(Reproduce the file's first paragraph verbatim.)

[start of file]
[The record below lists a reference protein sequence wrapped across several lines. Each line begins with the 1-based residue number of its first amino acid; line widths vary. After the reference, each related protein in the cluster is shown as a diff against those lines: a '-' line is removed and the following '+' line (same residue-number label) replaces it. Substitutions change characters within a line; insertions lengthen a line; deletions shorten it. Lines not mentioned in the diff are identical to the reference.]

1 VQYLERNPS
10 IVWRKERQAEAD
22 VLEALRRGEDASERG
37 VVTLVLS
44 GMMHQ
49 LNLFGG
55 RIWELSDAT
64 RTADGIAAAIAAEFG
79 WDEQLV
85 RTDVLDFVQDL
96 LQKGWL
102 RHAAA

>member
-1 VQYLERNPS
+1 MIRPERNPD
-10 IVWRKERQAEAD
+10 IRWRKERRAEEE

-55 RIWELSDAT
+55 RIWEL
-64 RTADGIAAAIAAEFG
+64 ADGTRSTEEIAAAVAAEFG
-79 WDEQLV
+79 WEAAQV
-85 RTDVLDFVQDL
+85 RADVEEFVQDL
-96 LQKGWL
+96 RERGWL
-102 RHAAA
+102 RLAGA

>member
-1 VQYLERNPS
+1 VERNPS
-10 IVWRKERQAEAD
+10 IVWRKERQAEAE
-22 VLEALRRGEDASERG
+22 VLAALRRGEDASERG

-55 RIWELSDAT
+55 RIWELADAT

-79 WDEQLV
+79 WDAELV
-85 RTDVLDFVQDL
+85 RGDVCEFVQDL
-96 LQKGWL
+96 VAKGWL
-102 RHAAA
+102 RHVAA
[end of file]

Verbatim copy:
[The record below lists a reference protein sequence wrapped across several lines. Each line begins with the 1-based residue number of its first amino acid; line widths vary. After the reference, each related protein in the cluster is shown as a diff against those lines: a '-' line is removed and the following '+' line (same residue-number label) replaces it. Substitutions change characters within a line; insertions lengthen a line; deletions shorten it. Lines not mentioned in the diff are identical to the reference.]